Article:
Things from the past, new & old!
Today is a remarkable day for the genealogy buff. If not for this day 222 years ago, there would be no way for those family tree searchers to search. On this date in the year of our Lord 1790, the first US Census was conducted.
I grew up with one of those family tree searchers….my dear mother. Many days have been spent growing up searching out those dead relatives.
We live in the South, where visits to cemeteries are an annual event. Family members gather once a year to place flowers on their loved ones’ graves. This is called “Decoration” day, and is usually held on a Sunday in the month of May. I understand that many states do not have this tradition, and think it is kind of strange. But there have been many family reunions planned around these events. Alas, they are waning even here in the south.
I remember one of the cemeteries that our loved ones are buried in. It was way out in the country, and was built around a Primitive Baptist Church. This church would be having a singing when we would come to decorate the grave.
Now, if you have never heard Primitive Baptist singing, you would be surprised. This singing was what is called “Fa-So-La” style of singing. The English words are not sung, rather the tone of the scale (do-re-mi-fa-so-la-ti-do). In harmony. So interesting. I have never gotten into it, but I did hear a radio program featuring a group from Alabama who conducts Fa-So-La singings. This radio program was recently on NPR. Again, very interesting.
The church had no air conditioning, so the singing was flung out the windows. Such a sound! Along with the snow cones that the church provided, this made a momentous day in the life of a little red-headed girl.
With my snow cone in one hand, and my mother’s hand in the other, we would tromp through the graveyard, looking for dead relatives. My mother would say, “oh, there’s cousin so and so”, “there’s Aunt Ruth, she had red hair, too” or “there’s your great-great grandmother”, or some tidbit of a story passed down through the generations.
Every year it was the same. I began to know the path through the graveyard to my relatives’ graves. Some of the tombstones were fresh, others very old. Some had no tombstones at all, only a stone to mark the whereabouts.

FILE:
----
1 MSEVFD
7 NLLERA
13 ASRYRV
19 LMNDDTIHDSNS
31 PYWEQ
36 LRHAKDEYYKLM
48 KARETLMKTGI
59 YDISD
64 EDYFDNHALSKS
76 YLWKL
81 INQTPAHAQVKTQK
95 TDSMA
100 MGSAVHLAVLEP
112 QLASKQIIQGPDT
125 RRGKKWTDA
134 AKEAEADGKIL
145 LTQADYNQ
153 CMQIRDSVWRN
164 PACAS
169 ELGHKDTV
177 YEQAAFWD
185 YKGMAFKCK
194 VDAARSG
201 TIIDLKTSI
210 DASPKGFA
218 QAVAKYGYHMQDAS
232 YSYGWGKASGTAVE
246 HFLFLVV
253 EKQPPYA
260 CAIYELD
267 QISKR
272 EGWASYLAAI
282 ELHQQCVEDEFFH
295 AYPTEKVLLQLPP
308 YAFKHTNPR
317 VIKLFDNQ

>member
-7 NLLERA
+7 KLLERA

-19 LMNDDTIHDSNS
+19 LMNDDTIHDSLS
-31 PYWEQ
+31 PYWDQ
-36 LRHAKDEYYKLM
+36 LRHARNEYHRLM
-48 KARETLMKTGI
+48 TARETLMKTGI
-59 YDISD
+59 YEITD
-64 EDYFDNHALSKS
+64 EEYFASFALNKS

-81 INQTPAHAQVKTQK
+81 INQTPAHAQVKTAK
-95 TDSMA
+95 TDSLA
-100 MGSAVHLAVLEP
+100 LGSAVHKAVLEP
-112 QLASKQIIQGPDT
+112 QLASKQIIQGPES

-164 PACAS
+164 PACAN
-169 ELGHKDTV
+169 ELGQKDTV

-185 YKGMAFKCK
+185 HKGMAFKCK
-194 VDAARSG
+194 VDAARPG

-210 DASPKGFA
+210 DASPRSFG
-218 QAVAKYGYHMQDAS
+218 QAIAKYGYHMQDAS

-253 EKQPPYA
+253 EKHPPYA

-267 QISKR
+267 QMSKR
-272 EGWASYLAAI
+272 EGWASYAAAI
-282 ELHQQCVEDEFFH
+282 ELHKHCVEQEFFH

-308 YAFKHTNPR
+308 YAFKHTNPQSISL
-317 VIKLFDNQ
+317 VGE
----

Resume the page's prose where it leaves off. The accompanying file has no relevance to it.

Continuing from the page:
One day, we will all be there. In the grave, in the ground. It is unsure as to whether my descendants will tromp through the graveyard to visit my grave. I would venture to say that they will not. Families are scattered now across the nation. Many grandchildren do not really know their grandparents. Such a sad case this is.
Over the years, my mother has been to countless libraries, courthouses, and cemeteries. Her quest was to trace those “old dead Robbins”. For that is where we descend from. She would pore over huge books to find a hint of heritage. She would pull out micro-film and rolls of film, searching until her eyes would not take any more. She would flip through the Soundex, and other organizational tools the library had. My mother, the researcher.
But now, technology has arrived. All of the hard work that she used to do has been reduced to a few keystrokes. The census is now online, along with much more information. She is amazed now, and a little put out, when typing in one name and birthdate brings up so much information. Amazed at the possibilities, but put out that she has put such hard work into this over the years, and now some “young whippersnapper” can just bring it up in a snap! However, they do not have the stories and relationships that have been gained through the many visits over the years. They do not have the joy of poring over a huge volume, reading the very print the census taker wrote, smelling the old paper and ink, and the joy of your finger scrolling down the page, until you find it! Your relative’s name….your grand-parent in the household of their parents, and your grand-parent’s age of 2! What a thrill! It’s kind of like mining for treasure.
One day, she is going to have all her information down, along with the stories, and we are going to publish a book. All those hot Sunday treks through the cemeteries and visits to the libraries and county seats will come together in one volume. She will have her book!
All of this would not be possible except for August 2, 1790. On that date, the United States Government made it possible for families of 2013 to know where their forefathers lived from 1790 until the present. Isn’t that wonderful?
Yes, it is amazing to do research on your family tree.